Rathbone watches a handbell rise from the mantel by itself and ring once.  Scrooge is mildly surprised, and simply mutters, “Ah, humbug!”  The sound of chains makes him turn.  “No,” says he, “I won’t believe it.  It’s humbug.”  He looks a bit more troubled when Marley walks through the door.  The speeches are reduced to a minimum.  “Jacob Marley!  What do you want with me?”  “You don’t believe in me.”  “I do I do I do!”

     Blaming sour gruel for Marley’s face in the fire, Magoo sets off for bed.  His candle blows out.  He figures he forgot to lock the cellar door.  Hearing footsteps and chains, he speculates “Rats?”  You can tell from his face he does not believe this.  “What nonsense is this?”  Marley walks through the door and calls his name.  “Don’t you believe in knocking?”  “Would you have unbolted the door to let me in, Ebenezer?”  “That door WAS bolted,” Scrooge recalls.  They progress through the discussion of whether Marley exists, though here Scrooge blames all his hallucinations on that crummy gruel.  Marley’s fists are clenched during the wail of anger.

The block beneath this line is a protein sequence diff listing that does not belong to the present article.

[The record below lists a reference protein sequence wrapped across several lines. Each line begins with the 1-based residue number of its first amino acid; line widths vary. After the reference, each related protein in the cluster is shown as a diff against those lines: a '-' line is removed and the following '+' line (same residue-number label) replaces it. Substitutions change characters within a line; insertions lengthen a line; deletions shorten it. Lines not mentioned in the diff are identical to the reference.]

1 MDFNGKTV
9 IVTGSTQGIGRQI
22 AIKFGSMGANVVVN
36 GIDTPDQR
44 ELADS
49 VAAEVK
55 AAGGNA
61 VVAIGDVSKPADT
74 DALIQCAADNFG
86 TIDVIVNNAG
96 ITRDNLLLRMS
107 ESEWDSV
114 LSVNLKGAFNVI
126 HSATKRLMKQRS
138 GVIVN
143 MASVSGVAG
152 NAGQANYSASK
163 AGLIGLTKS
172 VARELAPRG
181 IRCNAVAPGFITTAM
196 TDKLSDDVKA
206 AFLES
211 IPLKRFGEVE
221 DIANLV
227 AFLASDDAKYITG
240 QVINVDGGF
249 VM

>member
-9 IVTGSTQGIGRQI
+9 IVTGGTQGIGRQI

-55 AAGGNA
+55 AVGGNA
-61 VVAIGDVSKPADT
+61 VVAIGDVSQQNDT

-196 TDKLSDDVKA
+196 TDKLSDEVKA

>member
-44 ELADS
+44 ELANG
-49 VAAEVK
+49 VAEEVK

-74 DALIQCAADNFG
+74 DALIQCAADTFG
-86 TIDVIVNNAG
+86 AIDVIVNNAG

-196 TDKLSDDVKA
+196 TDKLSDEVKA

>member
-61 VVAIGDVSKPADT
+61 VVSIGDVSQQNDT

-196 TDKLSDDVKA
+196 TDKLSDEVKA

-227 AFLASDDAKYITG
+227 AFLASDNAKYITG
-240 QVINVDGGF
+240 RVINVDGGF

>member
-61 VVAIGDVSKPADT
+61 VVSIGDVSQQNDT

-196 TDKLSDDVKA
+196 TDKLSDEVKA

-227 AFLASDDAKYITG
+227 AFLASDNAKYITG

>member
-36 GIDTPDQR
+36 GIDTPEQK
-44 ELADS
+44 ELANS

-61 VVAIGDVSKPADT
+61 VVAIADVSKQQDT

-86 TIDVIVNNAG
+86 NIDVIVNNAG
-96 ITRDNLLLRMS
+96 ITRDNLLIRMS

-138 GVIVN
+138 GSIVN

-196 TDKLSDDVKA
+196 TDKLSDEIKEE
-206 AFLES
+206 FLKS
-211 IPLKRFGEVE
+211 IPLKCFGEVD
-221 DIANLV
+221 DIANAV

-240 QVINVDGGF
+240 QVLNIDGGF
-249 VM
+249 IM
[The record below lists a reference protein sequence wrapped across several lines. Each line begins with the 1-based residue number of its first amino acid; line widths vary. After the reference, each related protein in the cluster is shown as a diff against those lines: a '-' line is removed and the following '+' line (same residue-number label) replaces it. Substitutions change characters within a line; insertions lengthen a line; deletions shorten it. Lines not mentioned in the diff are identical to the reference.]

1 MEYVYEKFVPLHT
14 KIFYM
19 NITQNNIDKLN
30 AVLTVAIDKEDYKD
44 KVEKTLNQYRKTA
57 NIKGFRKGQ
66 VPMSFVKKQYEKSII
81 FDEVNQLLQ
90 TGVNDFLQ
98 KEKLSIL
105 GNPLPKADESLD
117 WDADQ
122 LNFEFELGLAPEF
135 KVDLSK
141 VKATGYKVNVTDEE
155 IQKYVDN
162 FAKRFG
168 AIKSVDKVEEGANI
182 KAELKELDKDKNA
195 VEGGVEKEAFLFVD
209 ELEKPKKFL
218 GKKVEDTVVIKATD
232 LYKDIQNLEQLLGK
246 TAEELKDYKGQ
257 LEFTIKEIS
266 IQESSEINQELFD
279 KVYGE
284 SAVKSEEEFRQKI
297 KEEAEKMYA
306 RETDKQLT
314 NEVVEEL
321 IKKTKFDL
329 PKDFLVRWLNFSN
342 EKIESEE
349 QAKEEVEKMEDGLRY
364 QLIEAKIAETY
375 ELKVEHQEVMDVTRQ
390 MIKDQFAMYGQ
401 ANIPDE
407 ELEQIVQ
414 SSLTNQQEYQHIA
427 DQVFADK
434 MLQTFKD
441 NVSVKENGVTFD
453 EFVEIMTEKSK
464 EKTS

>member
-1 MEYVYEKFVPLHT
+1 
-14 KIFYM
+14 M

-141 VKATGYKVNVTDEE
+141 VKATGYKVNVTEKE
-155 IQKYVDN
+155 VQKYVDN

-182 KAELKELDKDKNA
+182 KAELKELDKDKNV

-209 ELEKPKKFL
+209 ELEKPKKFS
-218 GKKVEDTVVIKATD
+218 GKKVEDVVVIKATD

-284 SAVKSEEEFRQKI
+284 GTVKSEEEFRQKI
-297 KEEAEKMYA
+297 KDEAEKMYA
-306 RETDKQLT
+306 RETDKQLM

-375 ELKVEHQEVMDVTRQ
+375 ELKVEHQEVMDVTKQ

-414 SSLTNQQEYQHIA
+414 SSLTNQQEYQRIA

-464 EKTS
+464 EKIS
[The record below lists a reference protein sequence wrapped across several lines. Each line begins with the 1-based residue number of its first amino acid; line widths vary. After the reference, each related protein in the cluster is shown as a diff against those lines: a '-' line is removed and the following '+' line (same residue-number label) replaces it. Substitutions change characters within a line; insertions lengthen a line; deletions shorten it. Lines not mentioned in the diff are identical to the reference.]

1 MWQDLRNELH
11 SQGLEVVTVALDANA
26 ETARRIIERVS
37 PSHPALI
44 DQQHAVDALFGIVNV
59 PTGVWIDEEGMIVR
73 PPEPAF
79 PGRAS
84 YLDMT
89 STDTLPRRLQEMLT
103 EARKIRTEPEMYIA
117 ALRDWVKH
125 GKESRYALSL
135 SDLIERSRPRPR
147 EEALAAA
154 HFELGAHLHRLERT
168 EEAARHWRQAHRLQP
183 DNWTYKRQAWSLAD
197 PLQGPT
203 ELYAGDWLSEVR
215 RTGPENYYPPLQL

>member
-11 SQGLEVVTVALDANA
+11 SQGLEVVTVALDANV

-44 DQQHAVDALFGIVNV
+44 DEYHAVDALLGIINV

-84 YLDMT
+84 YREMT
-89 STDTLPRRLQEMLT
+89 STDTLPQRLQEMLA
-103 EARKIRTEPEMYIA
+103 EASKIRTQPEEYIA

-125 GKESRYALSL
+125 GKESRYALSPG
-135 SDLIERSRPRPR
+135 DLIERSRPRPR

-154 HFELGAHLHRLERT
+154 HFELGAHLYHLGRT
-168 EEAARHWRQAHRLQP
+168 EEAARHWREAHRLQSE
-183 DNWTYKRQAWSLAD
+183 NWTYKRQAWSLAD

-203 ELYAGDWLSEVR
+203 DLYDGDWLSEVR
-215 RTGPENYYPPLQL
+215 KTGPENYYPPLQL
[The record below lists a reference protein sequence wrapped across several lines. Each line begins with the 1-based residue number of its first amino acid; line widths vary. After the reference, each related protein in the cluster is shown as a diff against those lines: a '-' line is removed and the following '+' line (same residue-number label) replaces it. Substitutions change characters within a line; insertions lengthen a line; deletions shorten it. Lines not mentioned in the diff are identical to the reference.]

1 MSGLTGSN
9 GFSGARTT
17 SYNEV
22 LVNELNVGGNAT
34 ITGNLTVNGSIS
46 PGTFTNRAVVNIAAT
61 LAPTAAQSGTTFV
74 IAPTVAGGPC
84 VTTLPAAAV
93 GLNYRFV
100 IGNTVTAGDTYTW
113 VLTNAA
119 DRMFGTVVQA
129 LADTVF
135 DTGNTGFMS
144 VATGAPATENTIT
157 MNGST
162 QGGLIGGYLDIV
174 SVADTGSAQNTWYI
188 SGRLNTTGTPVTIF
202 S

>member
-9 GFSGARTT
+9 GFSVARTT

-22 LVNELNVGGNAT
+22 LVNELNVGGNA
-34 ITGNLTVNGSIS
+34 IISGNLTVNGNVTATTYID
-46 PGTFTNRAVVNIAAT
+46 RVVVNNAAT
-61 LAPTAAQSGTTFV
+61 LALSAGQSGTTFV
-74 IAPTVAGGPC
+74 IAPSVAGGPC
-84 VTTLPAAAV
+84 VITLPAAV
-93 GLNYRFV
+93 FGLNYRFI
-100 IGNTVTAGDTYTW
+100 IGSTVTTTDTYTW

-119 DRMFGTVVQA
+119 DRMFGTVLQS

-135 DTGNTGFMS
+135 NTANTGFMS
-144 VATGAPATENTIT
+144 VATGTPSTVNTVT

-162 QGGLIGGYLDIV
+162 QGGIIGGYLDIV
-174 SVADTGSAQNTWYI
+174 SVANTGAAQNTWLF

Haddrick’s bell is a handbell, which rises into the air and rings by itself..  Scrooge trembles, but when the sound stops, says, “It’s humbug still.  I won’t believe it.”  There is a sound of footsteps and chains, and Marley simply appears in the room, a huge skull surrounded by flames atop a white nightgown.  A hot wind may be involved.  If the living Marley looked like this (Scrooge recognizes him at once), the firm must have had not trouble collecting its accounts receivable.